Tech savvy, books, and systems

This post is taken from a visual journal entry for IST 400/600: Information Design.

“Medieval Helpdesk”:

This is an old video from 2001 that I recently remembered. It parodies the modern tech support scenario–the waiting, the lingering confusion–with the twist being that the “new system” to get used to is the book as it replaces the scroll. When I first saw this, I was still in high school and hadn’t yet had any classes on books as a technology or information design or information-specific anything.

It was superficially funny but also made me think about books as books, and what it would be like to try using one if one had never been seen before. How taken for granted, perhaps, are the affordances and mapping of the physical book: that it opens in the direction that accommodates the direction language is read, that the pages are meant for turning back and forth. (The confusion over whether the text would stay on the page was more silly than thought-inducing, though, I thought, as scrolls would be rolled up in a similarly text-obscuring manner. Then again, the text on scrolls were all part of one continuous document, not discrete pages, so perhaps I am still being presumptuous.)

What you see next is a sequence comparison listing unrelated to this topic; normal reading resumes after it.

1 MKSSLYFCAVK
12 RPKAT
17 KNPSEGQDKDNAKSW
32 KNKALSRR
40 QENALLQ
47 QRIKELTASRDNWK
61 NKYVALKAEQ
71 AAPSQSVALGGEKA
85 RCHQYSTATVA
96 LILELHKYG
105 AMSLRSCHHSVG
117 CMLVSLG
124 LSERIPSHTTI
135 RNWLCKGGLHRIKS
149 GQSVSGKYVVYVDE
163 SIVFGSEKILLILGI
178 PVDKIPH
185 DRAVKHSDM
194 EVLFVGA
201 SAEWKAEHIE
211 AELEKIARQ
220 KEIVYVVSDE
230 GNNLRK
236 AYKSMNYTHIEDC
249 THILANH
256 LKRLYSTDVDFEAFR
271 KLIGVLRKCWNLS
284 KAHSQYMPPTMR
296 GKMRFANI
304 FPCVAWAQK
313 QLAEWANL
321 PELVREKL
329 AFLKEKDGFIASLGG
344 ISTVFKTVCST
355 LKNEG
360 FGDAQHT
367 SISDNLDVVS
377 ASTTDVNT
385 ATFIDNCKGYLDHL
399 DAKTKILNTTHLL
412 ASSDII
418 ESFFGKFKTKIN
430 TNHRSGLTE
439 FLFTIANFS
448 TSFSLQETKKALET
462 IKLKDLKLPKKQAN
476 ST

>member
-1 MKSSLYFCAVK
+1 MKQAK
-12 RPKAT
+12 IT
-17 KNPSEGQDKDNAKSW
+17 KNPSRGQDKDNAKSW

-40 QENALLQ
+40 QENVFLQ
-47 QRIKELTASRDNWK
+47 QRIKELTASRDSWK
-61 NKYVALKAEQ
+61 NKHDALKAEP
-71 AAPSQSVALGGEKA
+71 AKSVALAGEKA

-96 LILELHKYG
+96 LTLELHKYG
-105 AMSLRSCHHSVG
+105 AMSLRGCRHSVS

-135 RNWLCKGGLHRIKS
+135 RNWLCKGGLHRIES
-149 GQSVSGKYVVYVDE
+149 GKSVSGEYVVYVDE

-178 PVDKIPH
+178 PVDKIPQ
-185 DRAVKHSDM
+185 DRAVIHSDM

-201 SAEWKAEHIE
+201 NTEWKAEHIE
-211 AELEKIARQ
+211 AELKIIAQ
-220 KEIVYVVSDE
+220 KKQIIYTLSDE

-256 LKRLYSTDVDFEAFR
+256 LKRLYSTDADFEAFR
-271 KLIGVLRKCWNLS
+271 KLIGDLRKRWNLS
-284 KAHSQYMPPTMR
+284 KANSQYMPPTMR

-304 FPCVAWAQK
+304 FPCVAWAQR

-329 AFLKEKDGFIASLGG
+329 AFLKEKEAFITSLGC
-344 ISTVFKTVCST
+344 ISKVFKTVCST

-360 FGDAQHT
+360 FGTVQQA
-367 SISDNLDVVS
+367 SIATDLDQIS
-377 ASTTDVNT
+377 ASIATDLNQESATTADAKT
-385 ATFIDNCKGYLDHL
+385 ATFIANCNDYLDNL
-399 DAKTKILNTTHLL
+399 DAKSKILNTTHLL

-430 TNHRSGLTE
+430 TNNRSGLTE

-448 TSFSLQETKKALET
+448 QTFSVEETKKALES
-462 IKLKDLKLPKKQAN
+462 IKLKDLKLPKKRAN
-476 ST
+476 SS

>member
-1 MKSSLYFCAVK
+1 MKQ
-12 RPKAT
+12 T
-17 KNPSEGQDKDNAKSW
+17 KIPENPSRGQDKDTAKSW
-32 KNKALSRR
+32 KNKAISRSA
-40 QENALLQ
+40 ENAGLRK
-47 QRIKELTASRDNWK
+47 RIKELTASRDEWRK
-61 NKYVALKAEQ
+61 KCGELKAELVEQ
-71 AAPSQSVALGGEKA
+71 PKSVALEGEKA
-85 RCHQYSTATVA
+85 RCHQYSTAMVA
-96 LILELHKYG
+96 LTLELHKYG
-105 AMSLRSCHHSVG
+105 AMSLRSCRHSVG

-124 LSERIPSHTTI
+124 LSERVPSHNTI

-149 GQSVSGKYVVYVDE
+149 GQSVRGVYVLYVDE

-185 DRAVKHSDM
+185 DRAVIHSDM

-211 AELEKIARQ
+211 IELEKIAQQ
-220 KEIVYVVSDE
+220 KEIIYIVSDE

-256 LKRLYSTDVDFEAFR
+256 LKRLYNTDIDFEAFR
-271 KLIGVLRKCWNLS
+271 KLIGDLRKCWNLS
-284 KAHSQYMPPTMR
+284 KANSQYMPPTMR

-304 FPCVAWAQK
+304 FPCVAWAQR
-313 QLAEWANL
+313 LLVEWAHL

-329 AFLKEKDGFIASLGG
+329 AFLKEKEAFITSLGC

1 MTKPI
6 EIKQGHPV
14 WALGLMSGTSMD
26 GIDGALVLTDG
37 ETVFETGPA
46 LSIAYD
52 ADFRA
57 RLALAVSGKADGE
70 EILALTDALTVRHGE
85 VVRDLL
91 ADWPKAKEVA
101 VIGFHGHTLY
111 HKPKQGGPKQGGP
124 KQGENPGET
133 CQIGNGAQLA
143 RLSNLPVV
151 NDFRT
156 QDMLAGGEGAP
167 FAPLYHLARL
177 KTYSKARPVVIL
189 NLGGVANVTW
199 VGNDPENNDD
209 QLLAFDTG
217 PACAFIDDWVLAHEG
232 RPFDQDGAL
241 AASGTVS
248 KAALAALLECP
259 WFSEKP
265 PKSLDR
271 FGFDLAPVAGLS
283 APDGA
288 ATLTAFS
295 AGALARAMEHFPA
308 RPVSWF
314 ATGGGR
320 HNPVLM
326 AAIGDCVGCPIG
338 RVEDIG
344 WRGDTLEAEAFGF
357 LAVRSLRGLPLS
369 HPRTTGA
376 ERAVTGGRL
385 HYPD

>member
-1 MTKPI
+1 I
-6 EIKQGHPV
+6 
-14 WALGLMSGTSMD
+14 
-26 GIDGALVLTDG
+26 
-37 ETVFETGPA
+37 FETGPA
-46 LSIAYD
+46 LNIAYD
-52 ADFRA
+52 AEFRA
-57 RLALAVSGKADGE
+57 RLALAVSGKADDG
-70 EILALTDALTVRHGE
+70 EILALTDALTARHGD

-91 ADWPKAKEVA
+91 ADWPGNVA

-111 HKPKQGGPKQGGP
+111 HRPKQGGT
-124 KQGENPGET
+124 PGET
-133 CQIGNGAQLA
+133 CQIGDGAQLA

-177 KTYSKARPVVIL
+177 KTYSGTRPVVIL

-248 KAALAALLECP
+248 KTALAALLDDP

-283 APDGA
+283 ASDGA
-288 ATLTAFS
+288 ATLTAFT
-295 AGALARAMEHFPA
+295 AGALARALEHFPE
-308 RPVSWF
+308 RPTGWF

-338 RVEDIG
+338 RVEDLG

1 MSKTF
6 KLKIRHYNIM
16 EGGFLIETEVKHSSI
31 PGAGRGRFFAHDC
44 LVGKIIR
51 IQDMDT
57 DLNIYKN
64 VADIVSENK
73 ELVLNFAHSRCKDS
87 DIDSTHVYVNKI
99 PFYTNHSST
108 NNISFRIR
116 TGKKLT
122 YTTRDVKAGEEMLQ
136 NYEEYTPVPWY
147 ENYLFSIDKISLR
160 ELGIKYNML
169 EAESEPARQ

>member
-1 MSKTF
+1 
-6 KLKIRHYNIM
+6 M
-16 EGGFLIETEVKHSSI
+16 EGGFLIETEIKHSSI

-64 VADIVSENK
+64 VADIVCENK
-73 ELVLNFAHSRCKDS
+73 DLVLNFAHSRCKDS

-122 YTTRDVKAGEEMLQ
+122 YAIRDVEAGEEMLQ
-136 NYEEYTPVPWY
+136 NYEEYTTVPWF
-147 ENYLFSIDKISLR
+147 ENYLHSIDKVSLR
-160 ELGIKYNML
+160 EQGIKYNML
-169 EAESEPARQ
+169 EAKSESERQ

This ties further into our discussion of systems, particularly the idea of having “an appropriate level of system awareness,” which I am going to twist to the end-user perspective. The book requires a level of tech savvy that the scribe/monk/whatever-he-is hasn’t mastered. Even once he masters page-turning, as indeed we all have today, at what point is he tech savvy to the book? Are we? We can use them, just as we can interact with GUIs, but could we build a high-quality book? Does “tech savvy” require being able to stitch the binding (or write the application)? I know many who would say so, but the idea of an appropriate level of awareness (if you can do what you need to get to get done) is tempering my own opinion on the matter.

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